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Scribe/Mac
Date: 5/2/2007
Yes it's true Scribe is running on the Mac and to prove it here is a screenshot:



I've fixed a host of problems: font issues, line spacing, text layout, keyboard entry, clipboard support and international character glyphs.

You can't yet use it as your everyday mailer but it's getting closer everyday.

See how the fonts look bold all the time? Yeah I don't know how to fix that yet.
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Carbon/ATSUI fonts
Date: 1/2/2007
I mentioned I was working on the fonts in the previous entry and well I've got it almost all sorted out. I needed to use the CGContextRef from the kEventControlDraw event and plug it into the ATSU layout object. That fixed the kerning and anti-aliasing but broke the positioning. A few flips of the context's CTM and that was sorted out as well.

Then I turned on font substitution, a feature that you have to implement yourself on Windows and Linux and all the international characters magically appeared. Ohoooo Arhhhhh!

Finally all that is left is that all my text looks like it's drawn in a bold font. I'm retreiving the current system font and setting that up as the default application font, and I'm not setting the bold property... so I'm a bit confused over that one.
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Scribe/Mac
Date: 29/1/2007
I created an xcode project for Scribe today. I'm really starting to get a handle on xcode's project system. Most of last week was just working out how to build a product into a shippable download. I'm refining that process this week.

To build Scribe the code required a bit of clean up. Most prominant was getting the scripting engine to build without using wide string literals, i.e. L"some string". That works on windows but not on Mac because the API is expect utf-16 and the compiler generates utf-32 string literals. Nice eh?

So I've got my Scribe project building and I ran it up for the first time. It got as far as the language selection dialog and all of the internation characters were missing. But the flags were there :) Then it asserted just after that so I didn't get to see the main window. Also the fonts look awful since I implemented GetSystemFont correctly. I must fix the global drawing context for ATSUI.

So the work continues.
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i.Ftp/Mac Changelog
Date: 26/1/2007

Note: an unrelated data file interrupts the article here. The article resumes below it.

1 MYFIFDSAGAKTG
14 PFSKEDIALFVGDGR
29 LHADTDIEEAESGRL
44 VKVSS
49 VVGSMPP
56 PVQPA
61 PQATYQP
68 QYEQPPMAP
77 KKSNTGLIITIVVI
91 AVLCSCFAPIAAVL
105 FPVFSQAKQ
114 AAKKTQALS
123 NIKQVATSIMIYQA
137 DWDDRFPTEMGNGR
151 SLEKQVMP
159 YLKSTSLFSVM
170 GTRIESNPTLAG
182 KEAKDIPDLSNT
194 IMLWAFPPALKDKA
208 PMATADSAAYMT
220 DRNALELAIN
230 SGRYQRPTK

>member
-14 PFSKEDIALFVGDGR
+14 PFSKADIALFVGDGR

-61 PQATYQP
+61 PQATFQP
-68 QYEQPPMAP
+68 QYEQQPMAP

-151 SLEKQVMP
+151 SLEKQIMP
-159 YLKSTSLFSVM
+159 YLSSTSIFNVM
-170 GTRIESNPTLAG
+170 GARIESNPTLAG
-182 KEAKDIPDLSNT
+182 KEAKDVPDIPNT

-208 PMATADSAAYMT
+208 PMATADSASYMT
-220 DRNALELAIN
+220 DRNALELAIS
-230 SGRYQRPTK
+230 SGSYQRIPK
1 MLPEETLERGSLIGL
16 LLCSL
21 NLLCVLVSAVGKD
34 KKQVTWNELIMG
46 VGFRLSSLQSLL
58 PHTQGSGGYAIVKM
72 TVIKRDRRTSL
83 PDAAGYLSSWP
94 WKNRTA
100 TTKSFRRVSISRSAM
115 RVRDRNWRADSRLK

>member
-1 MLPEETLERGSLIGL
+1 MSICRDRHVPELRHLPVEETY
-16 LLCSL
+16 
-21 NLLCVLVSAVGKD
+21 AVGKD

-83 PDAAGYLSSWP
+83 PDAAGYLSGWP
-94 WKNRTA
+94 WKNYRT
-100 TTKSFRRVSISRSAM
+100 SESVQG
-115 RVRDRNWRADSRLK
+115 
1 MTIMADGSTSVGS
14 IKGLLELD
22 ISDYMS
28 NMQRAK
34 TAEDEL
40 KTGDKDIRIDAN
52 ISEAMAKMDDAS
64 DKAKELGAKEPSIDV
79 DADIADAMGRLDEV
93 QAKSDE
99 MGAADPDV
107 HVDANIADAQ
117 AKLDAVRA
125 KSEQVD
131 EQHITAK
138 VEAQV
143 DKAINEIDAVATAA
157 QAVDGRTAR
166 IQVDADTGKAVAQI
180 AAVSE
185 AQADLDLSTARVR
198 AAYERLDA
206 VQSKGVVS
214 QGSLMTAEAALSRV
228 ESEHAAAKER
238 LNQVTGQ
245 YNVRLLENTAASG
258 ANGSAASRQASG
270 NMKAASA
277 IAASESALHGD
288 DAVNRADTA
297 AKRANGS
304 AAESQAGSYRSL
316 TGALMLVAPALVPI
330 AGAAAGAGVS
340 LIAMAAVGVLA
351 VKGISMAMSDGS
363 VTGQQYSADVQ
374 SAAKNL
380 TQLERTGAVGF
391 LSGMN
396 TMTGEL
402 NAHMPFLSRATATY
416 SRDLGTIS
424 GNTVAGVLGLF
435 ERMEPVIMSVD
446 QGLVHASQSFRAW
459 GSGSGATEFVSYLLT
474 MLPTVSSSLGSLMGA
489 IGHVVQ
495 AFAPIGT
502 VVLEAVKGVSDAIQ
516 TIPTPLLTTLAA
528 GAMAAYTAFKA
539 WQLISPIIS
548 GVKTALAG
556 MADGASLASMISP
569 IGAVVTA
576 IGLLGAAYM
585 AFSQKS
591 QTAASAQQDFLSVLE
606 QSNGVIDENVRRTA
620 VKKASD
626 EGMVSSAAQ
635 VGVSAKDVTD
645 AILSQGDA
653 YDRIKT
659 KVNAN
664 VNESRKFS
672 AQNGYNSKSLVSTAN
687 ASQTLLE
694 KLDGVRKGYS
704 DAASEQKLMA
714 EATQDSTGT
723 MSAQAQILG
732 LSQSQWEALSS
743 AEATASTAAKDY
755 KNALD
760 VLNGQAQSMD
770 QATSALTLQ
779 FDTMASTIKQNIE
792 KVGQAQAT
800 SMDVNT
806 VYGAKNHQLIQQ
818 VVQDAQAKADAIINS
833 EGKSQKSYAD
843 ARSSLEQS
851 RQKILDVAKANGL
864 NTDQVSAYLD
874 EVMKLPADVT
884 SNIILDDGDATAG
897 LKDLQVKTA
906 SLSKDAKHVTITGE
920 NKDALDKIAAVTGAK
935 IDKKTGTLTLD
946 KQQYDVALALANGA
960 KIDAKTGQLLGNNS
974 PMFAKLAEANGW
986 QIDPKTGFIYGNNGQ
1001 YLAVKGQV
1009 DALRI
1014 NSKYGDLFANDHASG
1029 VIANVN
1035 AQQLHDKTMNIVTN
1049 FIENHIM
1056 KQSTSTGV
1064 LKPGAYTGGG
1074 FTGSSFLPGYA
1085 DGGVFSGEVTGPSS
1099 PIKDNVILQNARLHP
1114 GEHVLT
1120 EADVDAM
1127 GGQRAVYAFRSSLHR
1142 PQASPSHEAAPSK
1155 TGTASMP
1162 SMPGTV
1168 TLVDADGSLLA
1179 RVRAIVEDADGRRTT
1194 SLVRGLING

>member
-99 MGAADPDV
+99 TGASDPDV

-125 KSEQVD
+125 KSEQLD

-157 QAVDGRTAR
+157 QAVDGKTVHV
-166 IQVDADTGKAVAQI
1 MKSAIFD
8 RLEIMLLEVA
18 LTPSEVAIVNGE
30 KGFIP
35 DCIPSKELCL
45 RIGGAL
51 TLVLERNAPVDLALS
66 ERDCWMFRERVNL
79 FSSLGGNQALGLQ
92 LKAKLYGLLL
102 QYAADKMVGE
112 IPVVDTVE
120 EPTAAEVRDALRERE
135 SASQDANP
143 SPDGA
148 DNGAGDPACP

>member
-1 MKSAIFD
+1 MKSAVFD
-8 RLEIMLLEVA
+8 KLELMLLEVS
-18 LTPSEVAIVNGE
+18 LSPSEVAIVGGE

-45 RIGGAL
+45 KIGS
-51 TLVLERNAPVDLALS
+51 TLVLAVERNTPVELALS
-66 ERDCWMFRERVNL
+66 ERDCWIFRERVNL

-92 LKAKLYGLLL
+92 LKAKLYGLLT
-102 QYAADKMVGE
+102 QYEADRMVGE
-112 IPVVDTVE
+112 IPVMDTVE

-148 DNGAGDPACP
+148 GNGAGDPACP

Test1:
  • Dismal failure, doesn't find the Lgi framework properly.


Test2:
  • Re-did my entire project file to get the private framework installed and working inside the app bundle.


Test3 (unreleased):
  • Help -> About crash
  • Help -> Help now works...
  • You can now close the Sceduling window.
  • Cmd-Q now works.
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Smoke Test
Date: 25/1/2007
Can someone with a PPC Mac download this app and see if it runs?

Update: Ok, the first attempt was a failure. But I've worked out how to embed a framework in a bundle after much head scratching and reading copious amounts of documentation.

So the download link is the same, but I've updated the file it points to. Have at it then!
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What I Fixed Tonight
Date: 23/1/2007
Well lets see, I fixed the list control selecting a whole range of items in one click. I fixed the combo box not painting it's content. I fixed modal dialogs gettings hidden behind the owning window. I made the text on buttons darker. I fixed the saving of account settings, which brings me to the lovely topic of printf formatting.

Ah printf formatting. It's nice and universal between platforms and every coder knows the basics by wrote. But it seems that the humble printf is to blame for a number of bugs in my software, mostly to do with the processing of 64bit integers. In the case of a 64bit integer passed to printf, 8 bytes are put onto the stack instead of the usual 4, so you have to instruct the printf command to expect that when crafting the format string. And this is where the trouble starts. Each platform has it's own lingo for that:
  • Windows: "%I64i"
  • Linux: "%Ld"
  • Mac: "%lli"
These all format a 64bit integer into a decimal string. So I've abstracted that out and now I use a define for that, and conveniently C will concatenate adjact strings together so you can do this sort of thing:
int64 Value = 1234;
char s[256];
sprintf(s, "Value = " LGI_PrintfInt64 "\n", Value);
Where LGI_PrintfInt64 is the format string for 64bit ints for your platform.

The other case where it bit me is where I pass a single 64bit int to printf and use "%i" as the format. On Intel machines this works for values <4gb because of the byte ordering. On my PPC mac mini of course it doesn't work at all because the bytes are the other way around. Nevertheless you shouldn't do that, either cast it to an int or use the proper int64 formatting string.

So I've uploaded a file and downloaded a file, created an account. i.Ftp is pretty usable right now. The only thing really outstanding is deleting local files, a few asserts in the FTP protocol code and working out how to package it into a .dmg release.

But I feel good. The hard part is over... it's really down hill from here.
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